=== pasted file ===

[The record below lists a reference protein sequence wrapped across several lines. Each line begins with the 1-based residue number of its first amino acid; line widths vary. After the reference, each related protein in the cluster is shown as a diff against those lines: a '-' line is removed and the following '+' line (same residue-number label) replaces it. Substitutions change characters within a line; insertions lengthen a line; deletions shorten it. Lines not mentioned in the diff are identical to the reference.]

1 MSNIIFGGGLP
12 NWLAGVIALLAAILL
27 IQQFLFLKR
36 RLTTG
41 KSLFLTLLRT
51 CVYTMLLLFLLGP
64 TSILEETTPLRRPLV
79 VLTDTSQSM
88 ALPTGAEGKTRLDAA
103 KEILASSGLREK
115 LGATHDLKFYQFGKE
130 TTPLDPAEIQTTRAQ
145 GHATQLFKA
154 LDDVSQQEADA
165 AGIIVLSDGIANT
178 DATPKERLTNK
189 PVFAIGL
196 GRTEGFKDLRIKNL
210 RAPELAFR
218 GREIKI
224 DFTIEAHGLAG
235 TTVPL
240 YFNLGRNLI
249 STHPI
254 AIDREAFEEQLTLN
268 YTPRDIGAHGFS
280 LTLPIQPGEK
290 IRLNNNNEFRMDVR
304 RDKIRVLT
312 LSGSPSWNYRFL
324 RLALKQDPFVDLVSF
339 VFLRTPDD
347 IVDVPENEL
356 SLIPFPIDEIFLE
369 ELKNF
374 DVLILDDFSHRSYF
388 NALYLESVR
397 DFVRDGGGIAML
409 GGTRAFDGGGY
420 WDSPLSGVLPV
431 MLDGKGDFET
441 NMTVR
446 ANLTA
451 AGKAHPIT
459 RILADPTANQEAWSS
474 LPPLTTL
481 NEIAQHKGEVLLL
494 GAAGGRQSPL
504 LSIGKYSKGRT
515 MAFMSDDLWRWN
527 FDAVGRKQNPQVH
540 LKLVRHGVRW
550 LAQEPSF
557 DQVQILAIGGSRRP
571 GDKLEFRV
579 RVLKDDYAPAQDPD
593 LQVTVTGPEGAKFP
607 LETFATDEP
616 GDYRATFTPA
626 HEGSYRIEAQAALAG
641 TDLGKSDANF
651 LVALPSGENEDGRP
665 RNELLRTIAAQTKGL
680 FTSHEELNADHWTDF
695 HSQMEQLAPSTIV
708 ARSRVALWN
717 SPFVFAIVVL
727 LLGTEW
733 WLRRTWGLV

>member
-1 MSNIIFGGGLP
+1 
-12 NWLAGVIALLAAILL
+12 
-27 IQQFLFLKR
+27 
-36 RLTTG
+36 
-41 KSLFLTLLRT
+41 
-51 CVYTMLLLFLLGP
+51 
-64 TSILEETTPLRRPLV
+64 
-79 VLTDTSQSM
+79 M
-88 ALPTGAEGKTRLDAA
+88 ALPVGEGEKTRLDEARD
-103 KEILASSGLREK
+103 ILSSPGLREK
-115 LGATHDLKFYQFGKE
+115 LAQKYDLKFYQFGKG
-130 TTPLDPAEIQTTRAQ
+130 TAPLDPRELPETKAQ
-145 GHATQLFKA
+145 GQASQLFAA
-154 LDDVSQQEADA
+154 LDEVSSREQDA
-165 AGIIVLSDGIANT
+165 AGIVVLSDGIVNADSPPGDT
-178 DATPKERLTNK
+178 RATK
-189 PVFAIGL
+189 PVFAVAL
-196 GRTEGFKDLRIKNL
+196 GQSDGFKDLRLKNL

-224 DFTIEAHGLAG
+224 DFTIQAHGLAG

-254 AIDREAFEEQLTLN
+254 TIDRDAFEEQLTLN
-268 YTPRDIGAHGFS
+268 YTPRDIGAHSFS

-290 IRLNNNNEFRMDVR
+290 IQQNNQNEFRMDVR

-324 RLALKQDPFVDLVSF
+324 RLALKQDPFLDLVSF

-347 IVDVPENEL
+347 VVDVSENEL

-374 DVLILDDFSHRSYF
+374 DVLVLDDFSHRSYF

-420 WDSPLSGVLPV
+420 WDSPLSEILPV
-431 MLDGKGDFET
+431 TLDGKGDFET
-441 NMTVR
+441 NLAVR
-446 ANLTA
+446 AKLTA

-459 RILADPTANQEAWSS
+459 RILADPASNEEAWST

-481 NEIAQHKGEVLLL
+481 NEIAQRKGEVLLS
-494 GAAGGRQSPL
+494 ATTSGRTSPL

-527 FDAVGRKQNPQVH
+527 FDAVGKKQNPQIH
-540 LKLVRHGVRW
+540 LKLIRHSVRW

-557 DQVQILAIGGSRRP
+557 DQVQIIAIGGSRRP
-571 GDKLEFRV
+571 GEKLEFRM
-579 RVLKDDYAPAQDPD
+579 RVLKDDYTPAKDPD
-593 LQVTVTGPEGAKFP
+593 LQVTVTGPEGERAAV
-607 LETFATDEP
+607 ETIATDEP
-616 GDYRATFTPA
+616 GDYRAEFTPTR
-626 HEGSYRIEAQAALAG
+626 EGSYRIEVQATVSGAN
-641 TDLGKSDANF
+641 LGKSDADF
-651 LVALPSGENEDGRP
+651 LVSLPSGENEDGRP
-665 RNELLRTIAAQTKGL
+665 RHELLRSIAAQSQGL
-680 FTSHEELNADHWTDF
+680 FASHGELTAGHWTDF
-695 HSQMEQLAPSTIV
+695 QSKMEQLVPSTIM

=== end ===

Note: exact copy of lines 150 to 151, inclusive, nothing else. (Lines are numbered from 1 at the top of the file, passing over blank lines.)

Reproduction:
-616 GDYRATFTPA
+616 GDYRAEFTPTR